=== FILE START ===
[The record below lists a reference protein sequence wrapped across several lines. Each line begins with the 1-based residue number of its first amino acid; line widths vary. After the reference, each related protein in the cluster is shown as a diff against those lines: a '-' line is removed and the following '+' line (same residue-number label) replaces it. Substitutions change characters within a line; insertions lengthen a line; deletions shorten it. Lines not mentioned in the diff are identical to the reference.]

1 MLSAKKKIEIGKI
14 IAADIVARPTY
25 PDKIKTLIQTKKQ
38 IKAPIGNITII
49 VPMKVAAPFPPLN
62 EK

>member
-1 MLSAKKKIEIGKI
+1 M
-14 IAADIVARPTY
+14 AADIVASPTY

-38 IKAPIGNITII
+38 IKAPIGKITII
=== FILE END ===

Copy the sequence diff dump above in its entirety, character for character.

[The record below lists a reference protein sequence wrapped across several lines. Each line begins with the 1-based residue number of its first amino acid; line widths vary. After the reference, each related protein in the cluster is shown as a diff against those lines: a '-' line is removed and the following '+' line (same residue-number label) replaces it. Substitutions change characters within a line; insertions lengthen a line; deletions shorten it. Lines not mentioned in the diff are identical to the reference.]

1 MLSAKKKIEIGKI
14 IAADIVARPTY
25 PDKIKTLIQTKKQ
38 IKAPIGNITII
49 VPMKVAAPFPPLN
62 EK

>member
-1 MLSAKKKIEIGKI
+1 M
-14 IAADIVARPTY
+14 AADIVASPTY

-38 IKAPIGNITII
+38 IKAPIGKITII